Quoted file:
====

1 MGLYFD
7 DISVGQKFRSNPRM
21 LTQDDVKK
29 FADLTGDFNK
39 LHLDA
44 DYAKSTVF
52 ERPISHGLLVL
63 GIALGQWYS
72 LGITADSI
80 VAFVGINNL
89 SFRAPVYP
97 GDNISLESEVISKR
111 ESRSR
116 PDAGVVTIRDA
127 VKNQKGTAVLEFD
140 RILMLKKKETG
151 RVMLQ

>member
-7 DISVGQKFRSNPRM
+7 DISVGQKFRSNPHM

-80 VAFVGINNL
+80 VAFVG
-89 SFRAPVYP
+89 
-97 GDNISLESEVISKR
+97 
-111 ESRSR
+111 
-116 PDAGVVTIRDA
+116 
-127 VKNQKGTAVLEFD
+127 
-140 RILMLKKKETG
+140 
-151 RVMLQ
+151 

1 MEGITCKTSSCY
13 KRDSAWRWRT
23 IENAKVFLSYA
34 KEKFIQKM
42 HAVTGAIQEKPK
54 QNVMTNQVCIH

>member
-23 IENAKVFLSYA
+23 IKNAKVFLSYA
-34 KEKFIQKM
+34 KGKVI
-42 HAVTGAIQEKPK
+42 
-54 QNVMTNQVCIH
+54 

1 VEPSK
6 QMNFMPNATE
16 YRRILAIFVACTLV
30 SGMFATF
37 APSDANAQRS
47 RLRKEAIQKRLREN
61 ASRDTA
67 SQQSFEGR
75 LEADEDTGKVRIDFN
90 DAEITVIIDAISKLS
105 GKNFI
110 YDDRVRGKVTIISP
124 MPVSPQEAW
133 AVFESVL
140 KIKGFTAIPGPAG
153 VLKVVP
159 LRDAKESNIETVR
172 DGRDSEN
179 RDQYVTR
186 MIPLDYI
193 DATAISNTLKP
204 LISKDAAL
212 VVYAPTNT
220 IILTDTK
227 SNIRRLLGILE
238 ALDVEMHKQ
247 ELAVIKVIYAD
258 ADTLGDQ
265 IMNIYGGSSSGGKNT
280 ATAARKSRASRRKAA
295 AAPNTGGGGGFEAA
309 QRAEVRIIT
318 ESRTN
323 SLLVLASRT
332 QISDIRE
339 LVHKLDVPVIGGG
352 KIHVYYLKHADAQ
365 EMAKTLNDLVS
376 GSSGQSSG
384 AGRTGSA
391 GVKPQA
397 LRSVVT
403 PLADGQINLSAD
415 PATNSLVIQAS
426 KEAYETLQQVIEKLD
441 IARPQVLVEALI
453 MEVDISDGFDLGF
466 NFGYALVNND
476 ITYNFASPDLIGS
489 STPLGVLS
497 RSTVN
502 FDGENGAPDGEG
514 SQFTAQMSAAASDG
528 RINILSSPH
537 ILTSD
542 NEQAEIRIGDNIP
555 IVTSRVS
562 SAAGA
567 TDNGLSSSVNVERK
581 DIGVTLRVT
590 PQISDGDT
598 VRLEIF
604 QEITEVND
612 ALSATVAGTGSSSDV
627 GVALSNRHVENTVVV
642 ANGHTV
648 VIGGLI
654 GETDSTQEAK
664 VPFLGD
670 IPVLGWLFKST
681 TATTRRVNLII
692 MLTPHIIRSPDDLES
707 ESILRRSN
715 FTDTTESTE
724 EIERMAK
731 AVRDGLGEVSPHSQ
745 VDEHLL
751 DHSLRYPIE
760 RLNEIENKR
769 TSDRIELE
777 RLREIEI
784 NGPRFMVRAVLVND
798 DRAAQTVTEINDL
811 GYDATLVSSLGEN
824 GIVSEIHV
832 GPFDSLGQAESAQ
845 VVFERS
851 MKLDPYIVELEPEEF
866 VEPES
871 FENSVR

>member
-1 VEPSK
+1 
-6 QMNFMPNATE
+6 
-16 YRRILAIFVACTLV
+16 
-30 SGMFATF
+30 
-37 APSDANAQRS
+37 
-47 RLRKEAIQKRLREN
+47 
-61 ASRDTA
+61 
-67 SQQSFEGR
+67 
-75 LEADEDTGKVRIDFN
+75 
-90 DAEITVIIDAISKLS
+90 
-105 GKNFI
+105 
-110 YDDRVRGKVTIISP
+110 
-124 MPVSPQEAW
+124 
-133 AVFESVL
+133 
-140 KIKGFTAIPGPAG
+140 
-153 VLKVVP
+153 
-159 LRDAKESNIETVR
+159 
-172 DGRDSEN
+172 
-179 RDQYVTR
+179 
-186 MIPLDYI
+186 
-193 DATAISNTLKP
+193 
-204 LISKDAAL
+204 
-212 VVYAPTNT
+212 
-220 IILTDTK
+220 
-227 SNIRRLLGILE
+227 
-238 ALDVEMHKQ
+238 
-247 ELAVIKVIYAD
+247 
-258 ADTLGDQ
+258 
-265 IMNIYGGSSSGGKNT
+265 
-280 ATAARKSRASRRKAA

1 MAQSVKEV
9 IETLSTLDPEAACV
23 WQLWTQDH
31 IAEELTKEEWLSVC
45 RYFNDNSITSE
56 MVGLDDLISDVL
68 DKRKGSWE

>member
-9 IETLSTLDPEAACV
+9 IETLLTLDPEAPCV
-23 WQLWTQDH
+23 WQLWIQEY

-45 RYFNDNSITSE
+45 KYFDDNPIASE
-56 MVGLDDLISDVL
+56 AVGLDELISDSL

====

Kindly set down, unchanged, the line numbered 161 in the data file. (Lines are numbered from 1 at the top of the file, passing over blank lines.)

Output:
-90 DAEITVIIDAISKLS